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By Mark Bell | December 1, 2014

When a falsely convicted man is sent home after spending almost fourteen years in a New York prison, he soon discovers that earning his daughter’s trust and love will be a formidable challenge.

Coming Home is the debut feature documentary film of Viko Nikci, a filmmaker based in Ireland. As Nikci’s movie unfolds, we learn that the then twenty-five-year-old Angel Cordero is arrested and incarcerated after Cordero and his brother walk across a Manhattan street one night to observe a brawl between several people. The fight results in the stabbing and death of a man.

At the time, Cordero does not know of the murder. What he does observe is his brother being handcuffed by the police. Jumping in to save his innocent brother, Cordero soon finds himself arrested too. Later, at the police station, Cordero’s brother is eventually freed, while Cordero is detained, under lock and key, without bail. What we also learn is that within his lengthy prison stay, Cordero marries and has a child named Sarah. From the time Cordero is arrested, to this day, Cordero maintains that the police arrested the wrong man, and that he is innocent.

Nikci’s documentary is not the usual sappy fluff, about people who find themselves imprisoned and declare their innocence. For one thing, there is absolutely no lag time or boring moments in this movie, in spite of the fact that there are no special effects or other such clever gimmicks to move the documentary along. Cinematically, the film is crisp and clean, minus the normative neo-noir effects employed by so many contemporary documentary filmmakers. There is also no dreary musical score strategically placed to pull at viewer heartstrings. Instead, the simple, true story propels the film quickly, compelling our interest at every step. An upbeat musical score rhythmically emphasizes Cordero’s hopes and dreams, despite seventeen-year-old Sarah’s insistence that she wants nothing to do with her father.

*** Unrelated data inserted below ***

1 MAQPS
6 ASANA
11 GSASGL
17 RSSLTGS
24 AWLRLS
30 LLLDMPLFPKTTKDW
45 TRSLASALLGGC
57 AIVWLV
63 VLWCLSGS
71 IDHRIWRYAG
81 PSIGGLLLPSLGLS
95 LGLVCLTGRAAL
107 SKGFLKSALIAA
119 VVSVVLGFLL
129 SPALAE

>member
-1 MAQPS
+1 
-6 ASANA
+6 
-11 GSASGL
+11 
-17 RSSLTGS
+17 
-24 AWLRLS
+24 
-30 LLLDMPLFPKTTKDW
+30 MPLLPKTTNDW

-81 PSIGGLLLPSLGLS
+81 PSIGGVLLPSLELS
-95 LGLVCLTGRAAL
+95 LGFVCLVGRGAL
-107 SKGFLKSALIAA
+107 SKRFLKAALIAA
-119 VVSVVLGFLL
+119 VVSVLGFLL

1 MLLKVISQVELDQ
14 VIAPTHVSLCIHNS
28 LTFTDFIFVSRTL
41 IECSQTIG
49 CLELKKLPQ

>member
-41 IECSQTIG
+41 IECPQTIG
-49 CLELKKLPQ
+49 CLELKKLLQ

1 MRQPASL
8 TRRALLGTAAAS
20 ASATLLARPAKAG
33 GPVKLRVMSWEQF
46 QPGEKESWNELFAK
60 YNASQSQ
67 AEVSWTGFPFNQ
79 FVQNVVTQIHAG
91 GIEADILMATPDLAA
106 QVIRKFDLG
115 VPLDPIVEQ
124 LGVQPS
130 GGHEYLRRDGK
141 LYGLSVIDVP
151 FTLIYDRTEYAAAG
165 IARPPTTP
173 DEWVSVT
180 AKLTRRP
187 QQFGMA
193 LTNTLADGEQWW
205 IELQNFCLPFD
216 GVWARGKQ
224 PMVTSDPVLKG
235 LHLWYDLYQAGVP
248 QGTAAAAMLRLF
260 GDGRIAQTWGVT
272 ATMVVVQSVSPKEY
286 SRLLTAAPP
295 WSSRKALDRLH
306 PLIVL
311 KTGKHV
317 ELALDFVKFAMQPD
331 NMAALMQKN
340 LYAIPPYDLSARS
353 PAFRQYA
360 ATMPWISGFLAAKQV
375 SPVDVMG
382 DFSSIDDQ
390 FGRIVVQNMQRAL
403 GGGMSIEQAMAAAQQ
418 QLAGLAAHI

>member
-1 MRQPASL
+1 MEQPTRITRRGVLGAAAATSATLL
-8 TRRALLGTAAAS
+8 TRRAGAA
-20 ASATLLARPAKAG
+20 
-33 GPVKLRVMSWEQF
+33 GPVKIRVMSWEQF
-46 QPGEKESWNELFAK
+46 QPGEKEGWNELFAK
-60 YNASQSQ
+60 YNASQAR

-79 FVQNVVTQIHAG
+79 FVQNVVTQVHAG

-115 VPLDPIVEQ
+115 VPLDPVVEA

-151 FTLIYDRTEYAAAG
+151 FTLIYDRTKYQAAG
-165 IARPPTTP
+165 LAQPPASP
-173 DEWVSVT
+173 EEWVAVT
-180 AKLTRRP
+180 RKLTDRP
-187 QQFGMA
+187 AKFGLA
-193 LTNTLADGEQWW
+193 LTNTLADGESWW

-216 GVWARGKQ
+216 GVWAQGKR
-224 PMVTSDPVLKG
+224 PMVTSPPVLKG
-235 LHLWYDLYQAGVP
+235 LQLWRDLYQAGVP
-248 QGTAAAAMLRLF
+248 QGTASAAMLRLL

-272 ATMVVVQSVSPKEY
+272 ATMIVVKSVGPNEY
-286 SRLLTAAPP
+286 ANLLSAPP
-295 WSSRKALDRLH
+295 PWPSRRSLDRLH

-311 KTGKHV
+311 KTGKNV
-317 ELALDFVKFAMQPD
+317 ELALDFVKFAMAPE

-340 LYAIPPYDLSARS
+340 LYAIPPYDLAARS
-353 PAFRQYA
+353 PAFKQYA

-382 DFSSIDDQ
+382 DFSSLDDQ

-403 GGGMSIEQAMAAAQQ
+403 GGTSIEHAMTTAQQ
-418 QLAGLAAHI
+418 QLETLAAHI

Also particularly noteworthy is the peripheral story of the true killer—his confrontation with Cordero, the killer’s confession of the crime to Cordero and police— and the complete disregard of that confession within the judicial system.

All of this makes Coming Home one amazingly powerful documentary film that inspires hope in the human spirit, even when life seems at its lowest ebb.

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